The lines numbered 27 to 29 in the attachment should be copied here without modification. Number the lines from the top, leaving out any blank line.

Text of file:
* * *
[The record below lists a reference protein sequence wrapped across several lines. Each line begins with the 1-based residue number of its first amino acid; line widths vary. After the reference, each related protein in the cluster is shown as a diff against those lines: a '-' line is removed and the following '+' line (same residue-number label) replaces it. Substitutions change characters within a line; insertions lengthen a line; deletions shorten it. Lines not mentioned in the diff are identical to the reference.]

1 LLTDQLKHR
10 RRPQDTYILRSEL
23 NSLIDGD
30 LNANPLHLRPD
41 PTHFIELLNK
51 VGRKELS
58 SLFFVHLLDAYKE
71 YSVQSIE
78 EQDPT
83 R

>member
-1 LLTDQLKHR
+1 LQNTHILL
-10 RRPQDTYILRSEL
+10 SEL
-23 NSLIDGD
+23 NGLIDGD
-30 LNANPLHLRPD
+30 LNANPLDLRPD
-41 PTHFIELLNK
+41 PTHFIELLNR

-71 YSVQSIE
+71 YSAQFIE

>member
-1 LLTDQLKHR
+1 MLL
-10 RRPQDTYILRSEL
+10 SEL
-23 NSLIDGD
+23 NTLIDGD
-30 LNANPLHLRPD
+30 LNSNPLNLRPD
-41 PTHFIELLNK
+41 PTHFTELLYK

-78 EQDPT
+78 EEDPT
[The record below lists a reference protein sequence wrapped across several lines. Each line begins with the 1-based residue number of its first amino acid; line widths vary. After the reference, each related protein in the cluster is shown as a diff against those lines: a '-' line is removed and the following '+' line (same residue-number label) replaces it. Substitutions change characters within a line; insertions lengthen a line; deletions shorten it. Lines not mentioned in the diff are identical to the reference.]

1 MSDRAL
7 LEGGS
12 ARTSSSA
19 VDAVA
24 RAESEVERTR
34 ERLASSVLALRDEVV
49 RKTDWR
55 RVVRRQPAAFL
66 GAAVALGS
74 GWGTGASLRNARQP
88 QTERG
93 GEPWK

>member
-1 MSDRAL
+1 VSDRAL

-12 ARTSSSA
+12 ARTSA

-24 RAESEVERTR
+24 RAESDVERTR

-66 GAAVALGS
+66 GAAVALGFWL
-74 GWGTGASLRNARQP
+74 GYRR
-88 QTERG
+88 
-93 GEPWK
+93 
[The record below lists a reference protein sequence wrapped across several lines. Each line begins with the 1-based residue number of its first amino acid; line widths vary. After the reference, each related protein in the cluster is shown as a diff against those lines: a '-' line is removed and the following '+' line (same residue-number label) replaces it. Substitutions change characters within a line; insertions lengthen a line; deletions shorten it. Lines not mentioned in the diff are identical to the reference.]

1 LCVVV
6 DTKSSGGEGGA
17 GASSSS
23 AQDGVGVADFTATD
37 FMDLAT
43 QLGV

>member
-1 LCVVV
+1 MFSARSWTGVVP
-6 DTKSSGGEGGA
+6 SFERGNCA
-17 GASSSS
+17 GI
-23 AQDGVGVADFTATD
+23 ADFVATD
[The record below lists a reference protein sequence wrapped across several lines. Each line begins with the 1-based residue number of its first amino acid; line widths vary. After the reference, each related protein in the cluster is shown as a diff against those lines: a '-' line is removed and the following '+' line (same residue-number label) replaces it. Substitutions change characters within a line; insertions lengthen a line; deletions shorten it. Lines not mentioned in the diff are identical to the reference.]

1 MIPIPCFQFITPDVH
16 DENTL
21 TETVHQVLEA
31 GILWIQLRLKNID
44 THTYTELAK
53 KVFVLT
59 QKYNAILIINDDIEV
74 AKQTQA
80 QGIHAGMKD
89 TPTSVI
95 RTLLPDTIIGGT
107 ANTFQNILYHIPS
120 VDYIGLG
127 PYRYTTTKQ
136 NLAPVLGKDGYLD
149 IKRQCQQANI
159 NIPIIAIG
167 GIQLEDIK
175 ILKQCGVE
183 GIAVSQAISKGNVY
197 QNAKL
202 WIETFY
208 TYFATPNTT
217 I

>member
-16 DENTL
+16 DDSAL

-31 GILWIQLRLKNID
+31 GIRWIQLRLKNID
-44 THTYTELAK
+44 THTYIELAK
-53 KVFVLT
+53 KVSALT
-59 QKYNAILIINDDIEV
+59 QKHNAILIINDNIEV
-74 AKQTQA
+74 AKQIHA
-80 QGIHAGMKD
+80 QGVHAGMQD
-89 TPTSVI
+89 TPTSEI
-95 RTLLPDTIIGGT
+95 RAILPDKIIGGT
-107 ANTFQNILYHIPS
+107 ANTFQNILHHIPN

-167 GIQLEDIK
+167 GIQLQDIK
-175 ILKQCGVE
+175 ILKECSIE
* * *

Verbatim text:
+1 MLL
-10 RRPQDTYILRSEL
+10 SEL